Goldman Sachs: This Was One of the Most Dovish Fed Decisions of the 21st Century
According to economists at Goldman Sachs Group Inc., the Federal Reserve just delivered one of its most dovish decisions of the new millennium.
The surprise, per Economists Zach Pandl and Daan Struyven, stemmed from the large reduction in where monetary policymakers expect interest rates to be at year-end if all things go according to plan. The median Federal Open Market Committee member thought that it would be appropriate for the midpoint of the federal funds rate range to be at 0.875 percent at the end of 2016, down from a median assessment of 1.375 percent back in December.
Excluding two meetings during the depths of the financial crisis in late 2008 and early 2009, the shock of Wednesday's slash to the so-called "dot plot" was only exceeded by introduction of calendar-based forward guidance in 2011, the decision to forego "Septaper" in 2013, and last March's markdown, according to Goldman:
"Markets had little doubt that the FOMC would leave the funds rate unchanged at yesterday’s meeting—futures markets implied only about a 5 percent chance of an increase before the announcement," wrote Pandl and Struyven. "Yet the decision was clearly a major dovish surprise for markets, with interest rates declining across the curve and the dollar falling against other developed market currencies."
The economists judge how big a surprise a Fed announcement is by the extent to which a variety of asset classes—from stocks, to gold, to inflation-protected Treasuries, to the Chicago Board Options Exchange Volatility Index—move together in the wake of these communiques, and the direction in which they go.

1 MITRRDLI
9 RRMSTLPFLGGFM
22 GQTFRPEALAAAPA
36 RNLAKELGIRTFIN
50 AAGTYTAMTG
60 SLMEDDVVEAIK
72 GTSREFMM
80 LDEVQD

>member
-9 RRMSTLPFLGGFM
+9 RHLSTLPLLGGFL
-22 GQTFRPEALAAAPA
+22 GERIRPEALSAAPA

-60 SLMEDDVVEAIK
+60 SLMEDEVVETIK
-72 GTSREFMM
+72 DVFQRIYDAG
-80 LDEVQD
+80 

"If the central bank unexpectedly tightens monetary policy, nominal interest rates will tend to rise, but breakeven inflation and stock prices will tend to fall," the economists write, providing a theoretical example. "We can therefore infer something about the underlying macroeconomic shocks from the correlation pattern in markets."
On average, policy decisions have been more surprising following the financial crisis than the years that preceded it, write Pandl and Struyven. Given the introduction of unconventional monetary policy in the U.S. during this period, such an observation isn't too surprising.
But the pair also noted that Fed decisions accompanied by a press conference and release of updated economic projections tend to coincide with a larger degree of cross-asset correlation among their select variables than ones at which only a statement is released.
"The meaningful policy surprises in recent years are a puzzle in light of the large amount of information Fed officials now provide about their reaction function," write the economists. "One might have thought that the details provided in the summary of economic projections and through the press conference would have made it easier for investors to anticipate the committee’s response to incoming data."
On the other hand, when there's more information that investors have to anticipate—and more conflicting comments from monetary policymakers—ahead of these decisions, the scope for surprise inevitably grows.
This is a conundrum, to be sure, for a Fed whose attempts to increase transparency via tools like the dot plot have required monetary policymakers to explain, ad nauseam, the proper way to interpret these communication innovations.